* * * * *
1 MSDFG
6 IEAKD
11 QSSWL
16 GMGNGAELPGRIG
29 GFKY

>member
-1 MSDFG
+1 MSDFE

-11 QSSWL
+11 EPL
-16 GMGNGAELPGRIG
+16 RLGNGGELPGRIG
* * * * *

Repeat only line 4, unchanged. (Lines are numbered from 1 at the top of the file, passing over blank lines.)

16 GMGNGAELPGRIG